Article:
LINCOLN directed by Steven Spielberg, written by Tony Kushner based on a book by Doris Kearns Goodwin, with Daniel Day-Lewis, Sally Field, David Strathairn and Tommy Lee Jones. A Disney release. 150 minutes. Opens Friday (November 9). For venues and times, see Movies.
Sally Field has just blown my mind.
She's in town for a Lincoln press day, and I've asked her about playing Mary Todd Lincoln opposite Daniel Day-Lewis's Abraham Lincoln - a challenge I imagine would have been much harder given all the makeup Day-Lewis would have required for his role.
"We had very little makeup on," she says. "There are no prosthetics or anything. I had no padding; he had only the tiniest bit of makeup. There were times in scenes where I rubbed my hands all over his face. Trust me, I couldn't have done that with latex."
In person, much as she is onscreen, Field is a smallish, lively woman with an undercurrent of steel. Her curious mixture of vulnerability and fortitude has won her two Oscars - for Norma Rae and Places In The Heart - and perfectly suits the famously complex persona of Mary Todd Lincoln.
Steven Spielberg originally cast her in 2005, when Liam Neeson was to play the lead. But it took a while to develop the script, and when Neeson dropped out and Day-Lewis signed on, Field's participation was suddenly up in the air.
Spielberg "did not see me with Daniel," she says, "whereas he saw me playing with [Neeson]. So he was generous enough to let me fight for it, and Daniel was generous enough to fly to Los Angeles from Ireland for a day so we could test together. He felt that Steven really needed to see us on film together; he had to see us as Mary and Mr. Lincoln. And that's what we did."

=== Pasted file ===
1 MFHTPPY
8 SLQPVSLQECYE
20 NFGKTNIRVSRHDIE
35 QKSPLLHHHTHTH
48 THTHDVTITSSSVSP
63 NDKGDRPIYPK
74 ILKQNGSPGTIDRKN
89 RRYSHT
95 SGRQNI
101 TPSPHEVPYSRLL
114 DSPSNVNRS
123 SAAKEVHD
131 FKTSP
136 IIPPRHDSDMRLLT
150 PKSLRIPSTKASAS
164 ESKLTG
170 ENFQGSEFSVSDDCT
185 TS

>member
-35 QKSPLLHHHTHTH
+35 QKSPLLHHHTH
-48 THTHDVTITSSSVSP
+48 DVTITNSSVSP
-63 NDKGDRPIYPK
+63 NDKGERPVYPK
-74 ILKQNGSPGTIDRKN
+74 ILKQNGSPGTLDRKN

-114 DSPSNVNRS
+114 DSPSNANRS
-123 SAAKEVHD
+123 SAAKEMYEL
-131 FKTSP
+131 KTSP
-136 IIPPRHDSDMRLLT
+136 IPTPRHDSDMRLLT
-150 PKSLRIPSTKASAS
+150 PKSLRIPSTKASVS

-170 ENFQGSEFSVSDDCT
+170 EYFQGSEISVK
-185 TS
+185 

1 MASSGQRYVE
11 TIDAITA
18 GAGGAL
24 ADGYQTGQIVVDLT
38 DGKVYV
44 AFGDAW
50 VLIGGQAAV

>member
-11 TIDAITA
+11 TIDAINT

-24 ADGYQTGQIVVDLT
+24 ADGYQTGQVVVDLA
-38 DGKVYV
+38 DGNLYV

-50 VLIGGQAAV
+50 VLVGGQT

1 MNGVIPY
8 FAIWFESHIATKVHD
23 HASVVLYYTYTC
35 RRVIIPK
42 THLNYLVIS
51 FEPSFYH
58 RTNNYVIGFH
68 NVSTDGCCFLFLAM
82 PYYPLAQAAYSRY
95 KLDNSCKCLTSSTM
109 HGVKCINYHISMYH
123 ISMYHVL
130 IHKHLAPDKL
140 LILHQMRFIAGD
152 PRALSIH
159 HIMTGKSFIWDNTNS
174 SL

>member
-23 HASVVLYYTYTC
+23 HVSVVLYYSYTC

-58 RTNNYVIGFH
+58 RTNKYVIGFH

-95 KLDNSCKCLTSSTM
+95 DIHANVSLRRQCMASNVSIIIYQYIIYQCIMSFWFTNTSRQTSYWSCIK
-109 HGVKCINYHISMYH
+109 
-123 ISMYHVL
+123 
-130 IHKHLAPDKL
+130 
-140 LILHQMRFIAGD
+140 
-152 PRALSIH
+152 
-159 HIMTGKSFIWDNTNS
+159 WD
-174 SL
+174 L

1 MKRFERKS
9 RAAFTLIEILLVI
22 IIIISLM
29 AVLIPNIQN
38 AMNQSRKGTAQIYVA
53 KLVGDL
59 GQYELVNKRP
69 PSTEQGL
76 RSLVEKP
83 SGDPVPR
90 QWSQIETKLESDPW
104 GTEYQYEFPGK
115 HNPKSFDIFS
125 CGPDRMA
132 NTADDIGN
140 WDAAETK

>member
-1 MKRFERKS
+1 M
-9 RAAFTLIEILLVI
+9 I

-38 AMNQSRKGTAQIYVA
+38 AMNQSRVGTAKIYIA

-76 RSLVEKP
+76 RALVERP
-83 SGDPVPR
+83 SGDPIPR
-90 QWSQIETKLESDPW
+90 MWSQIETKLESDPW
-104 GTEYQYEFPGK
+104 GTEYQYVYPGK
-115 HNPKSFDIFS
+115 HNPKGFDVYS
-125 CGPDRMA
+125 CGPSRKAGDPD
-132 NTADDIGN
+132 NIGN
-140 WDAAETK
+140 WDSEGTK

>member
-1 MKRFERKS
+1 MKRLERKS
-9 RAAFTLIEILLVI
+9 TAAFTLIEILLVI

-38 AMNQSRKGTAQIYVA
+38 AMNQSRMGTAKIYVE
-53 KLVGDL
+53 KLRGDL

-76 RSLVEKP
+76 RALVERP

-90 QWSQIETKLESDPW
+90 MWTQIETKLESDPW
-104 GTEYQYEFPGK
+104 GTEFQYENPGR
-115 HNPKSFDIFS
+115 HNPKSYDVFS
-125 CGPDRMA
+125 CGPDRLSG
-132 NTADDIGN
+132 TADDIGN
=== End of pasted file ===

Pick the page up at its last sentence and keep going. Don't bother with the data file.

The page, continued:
Once her position was secured (again), Field immersed herself into the character.
"We all did so much research," she says. "I know Daniel did, and I did. Steven read a ton. But my research had to be just specifically Mary. I read nothing on Lincoln; it wasn't my task. I read books on Lincoln and Mary and their relationship, but there's a lot less written on Mary than on Mr. Lincoln.
"[But] the task of the actor is to piece together all you can. You draw your own conclusion as to what actually might have happened or what ingredients in this person's personality would lead her to behave in some way. You try to add this little piece and that little piece, never thinking about a finished product. You then face this towering husband, and he has his own energy, and you've gotta deal with him."
And her storied co-star?
"People ask about his process all the time," she says. "But that's how actors work. I mean, that's not an unusual process, really. They call him method; well, I actually am method, because "method" was coined from the Actor's Studio, from Lee Strasberg, and that's where I studied."
Yet she never talks about being a method actor.
"I hide it, because people will talk bad about you," she laughs. "They will think you're weird. And besides that, you don't wanna reveal your process. You don't wanna say what you're doing. You just want everyone to leave you alone and let you always be in it.
"But Daniel and Steven created this bubble where I didn't have to hide my process. From the time I arrived in Richmond, I'd done so much research, I just was this person. Whatever was gonna be on the screen was already there with me. It never left."